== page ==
Taliban 2.0 and The Afghan Test

C Raja Mohan writes: The quiet satisfaction in Moscow, Beijing, Tehran and Rawalpindi is tinged by worries about the longer-term implications of Washington’s retreat from Afganistan. If India is patient, opportunities could open up.

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The speedy withdrawal of US troops from Afghanistan has been matched by the swift advance of the Taliban across the nation. While Washington has confirmed that 90 per cent of the withdrawal is done, the Taliban leadership has claimed that it is in control of 85 per cent of Afghan territory. Whether the Taliban claims are accurate or not, there is no doubt that it is gaining military ground.

Together, the two developments have moved Afghanistan into the court of regional powers that now have the burden of managing the military vacuum created by the US retreat. The idea of a regional solution to Afghanistan has always had much political appeal. But divergent regional strategic perspectives limit the prospects for a sustainable consensus on Afghanistan.

A regional conclave of foreign ministers taking place in Dushanbe this week under the banner of the Shanghai Cooperation Organisation should give us a sense of the unfolding regional dynamic on Afghanistan. Geography, membership and capabilities make the SCO an important forum to address the post-American challenges in Afghanistan.

The SCO was launched 20 years ago by China and Russia to promote inner Asia stability. Beijing and Moscow were also driven by fears about US power in the post-Cold War era and Washington’s ambition to promote human rights and democracy in the region.

A few months after the SCO was set up, the world saw the terror attacks on New York and Washington on September 11, 2001 by Al Qaeda that was thriving in the shelter provided by Taliban-ruled Afghanistan. The US marched in quickly to oust the Taliban from power and launched the Great War on Terror. This propelled Afghanistan to the centre stage of international politics and put it right at the top of the SCO agenda.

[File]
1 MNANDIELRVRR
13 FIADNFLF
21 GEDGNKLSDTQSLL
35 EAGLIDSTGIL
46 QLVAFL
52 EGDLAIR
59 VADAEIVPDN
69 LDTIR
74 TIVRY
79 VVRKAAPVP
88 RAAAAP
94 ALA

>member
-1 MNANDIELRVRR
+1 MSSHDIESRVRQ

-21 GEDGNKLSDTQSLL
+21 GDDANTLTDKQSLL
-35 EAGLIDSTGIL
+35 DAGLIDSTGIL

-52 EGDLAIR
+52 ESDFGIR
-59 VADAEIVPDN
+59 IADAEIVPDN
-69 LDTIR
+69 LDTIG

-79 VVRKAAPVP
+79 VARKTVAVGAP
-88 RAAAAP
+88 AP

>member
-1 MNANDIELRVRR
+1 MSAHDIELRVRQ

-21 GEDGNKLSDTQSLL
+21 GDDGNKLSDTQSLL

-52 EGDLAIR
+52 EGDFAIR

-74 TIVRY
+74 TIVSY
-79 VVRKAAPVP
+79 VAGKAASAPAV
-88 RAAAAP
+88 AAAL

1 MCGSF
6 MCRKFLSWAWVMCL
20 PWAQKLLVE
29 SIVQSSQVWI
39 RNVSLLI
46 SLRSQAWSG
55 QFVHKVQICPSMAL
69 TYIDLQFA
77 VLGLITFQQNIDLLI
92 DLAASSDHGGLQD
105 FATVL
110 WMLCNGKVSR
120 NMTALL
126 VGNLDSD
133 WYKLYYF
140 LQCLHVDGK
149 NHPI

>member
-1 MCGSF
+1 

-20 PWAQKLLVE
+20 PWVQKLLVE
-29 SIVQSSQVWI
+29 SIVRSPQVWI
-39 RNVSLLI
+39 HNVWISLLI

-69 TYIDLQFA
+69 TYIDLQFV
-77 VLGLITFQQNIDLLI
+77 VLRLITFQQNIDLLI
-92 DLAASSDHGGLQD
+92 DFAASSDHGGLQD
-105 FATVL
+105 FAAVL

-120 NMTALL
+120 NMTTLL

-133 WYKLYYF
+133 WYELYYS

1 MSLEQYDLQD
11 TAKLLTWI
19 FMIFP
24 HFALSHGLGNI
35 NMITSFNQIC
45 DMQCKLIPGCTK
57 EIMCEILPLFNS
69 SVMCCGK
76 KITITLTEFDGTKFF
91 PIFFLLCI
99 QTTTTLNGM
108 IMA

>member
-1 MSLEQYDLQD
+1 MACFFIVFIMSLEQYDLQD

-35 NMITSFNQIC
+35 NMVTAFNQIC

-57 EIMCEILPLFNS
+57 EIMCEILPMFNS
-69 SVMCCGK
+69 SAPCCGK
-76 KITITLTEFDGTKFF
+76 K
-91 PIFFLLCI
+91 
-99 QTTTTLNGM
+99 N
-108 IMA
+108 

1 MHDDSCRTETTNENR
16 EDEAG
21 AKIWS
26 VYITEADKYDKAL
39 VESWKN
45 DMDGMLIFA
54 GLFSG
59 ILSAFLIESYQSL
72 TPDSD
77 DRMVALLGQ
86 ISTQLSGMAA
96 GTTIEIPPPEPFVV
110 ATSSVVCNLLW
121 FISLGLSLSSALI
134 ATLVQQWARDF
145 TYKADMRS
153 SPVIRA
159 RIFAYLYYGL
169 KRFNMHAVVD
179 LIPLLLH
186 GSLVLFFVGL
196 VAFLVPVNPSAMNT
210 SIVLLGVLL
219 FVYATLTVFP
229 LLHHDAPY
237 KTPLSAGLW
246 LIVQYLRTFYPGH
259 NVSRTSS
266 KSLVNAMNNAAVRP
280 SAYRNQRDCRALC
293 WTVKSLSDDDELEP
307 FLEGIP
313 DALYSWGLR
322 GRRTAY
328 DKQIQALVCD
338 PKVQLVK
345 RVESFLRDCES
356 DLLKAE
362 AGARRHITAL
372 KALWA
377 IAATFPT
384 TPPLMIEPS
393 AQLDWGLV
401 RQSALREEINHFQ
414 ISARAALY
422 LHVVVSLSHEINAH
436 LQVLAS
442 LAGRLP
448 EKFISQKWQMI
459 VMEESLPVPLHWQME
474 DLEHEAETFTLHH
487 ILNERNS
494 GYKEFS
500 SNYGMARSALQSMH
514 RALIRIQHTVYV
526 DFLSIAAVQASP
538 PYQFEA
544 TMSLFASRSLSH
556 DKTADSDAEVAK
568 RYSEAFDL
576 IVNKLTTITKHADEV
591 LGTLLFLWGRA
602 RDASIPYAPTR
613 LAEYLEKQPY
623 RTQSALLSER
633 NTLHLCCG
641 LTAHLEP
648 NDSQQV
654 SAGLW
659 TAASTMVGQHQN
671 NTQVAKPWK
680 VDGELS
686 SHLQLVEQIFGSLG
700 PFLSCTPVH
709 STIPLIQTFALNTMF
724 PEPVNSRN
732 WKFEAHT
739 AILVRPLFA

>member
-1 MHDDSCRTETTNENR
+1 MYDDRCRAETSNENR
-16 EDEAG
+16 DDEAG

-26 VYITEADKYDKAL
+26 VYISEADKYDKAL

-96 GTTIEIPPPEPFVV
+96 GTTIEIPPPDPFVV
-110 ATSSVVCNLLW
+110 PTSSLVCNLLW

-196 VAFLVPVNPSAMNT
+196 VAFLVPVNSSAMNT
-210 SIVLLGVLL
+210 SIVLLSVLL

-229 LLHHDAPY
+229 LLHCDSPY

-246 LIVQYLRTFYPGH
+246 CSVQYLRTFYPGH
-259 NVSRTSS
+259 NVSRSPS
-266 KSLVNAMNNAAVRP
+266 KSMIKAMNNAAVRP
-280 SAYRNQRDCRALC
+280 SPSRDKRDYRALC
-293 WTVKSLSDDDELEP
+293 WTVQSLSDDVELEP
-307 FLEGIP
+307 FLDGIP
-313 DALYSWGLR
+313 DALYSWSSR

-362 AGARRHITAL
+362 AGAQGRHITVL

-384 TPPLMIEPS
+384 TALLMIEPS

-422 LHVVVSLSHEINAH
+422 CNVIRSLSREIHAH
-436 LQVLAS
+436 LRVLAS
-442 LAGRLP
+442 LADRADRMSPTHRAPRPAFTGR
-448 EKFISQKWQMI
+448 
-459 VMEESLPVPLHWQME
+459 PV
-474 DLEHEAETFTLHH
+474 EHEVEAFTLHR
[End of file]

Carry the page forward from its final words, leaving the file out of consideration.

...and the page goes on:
The current members of the SCO are China, Russia, Kazakhstan, Kyrgyzstan, Tajikistan, Uzbekistan, Pakistan, and India. The SCO has four observer states — Iran, Afghanistan, Mongolia and Belarus.

Beijing and Moscow did not oppose US intervention in Afghanistan in 2001. They had no quarrel with America’s immediate goal of ousting al Qaeda and other terror outfits from their periphery. China and Russia, however, were deeply apprehensive about the implications of extended American military presence in Afghanistan.

Unsurprisingly, there is a bit of schadenfreude in Moscow and Beijing today at the failure of the American mission in Afghanistan. Russia has not forgotten that the US had backed a jihadi insurgency against the Soviet occupation of Afghanistan in the 1980s, which ended in Moscow’s humiliating military retreat.

The US withdrawal from Afghanistan today also reinforces the strongly held conviction in Beijing that the US is in terminal decline. Coming at a time when China is offering an alternative to the Western model of domestic and international governance, the US defeat in Afghanistan will be seen in Beijing as a great ideological victory.

Iran has been locked in a confrontation with the US longer than either China or Russia, and has even more reason to see America pulled down by a peg to two in its neighbourhood. Pakistan Prime Minister Imran Khan, who has long been a critic of US policies in Afghanistan, might be tempted to say, “I told you so”. For the Pakistan army that has invested so much in the Taliban, it is a moment of geopolitical vindication in Afghanistan.

The quiet satisfaction in Moscow, Beijing, Tehran and Rawalpindi at seeing America humbled in Afghanistan, however, is tinged by worries about the long-term implications of Washington’s retreat. It is one thing for them to take joy in an American defeat, but it is entirely another matter that they have to cope with the consequences of the US withdrawal and the resurgence of the Taliban.

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Neither Moscow nor Beijing would want to see Afghanistan becoming the nursery of international terror again under the Taliban. For China, potential Taliban support to the Xinjiang separatist groups is a major concern. Tehran can’t ignore the Sunni extremism of the Taliban and its oppressive record in dealing with the Shia, and Persian-speaking minorities. Rawalpindi worries about the danger of the conflict spilling over to the east of the Durand Line, and hostile groups like the Tehrik-e-Taliban Pakistan (TTP) gaining sanctuaries in Afghanistan.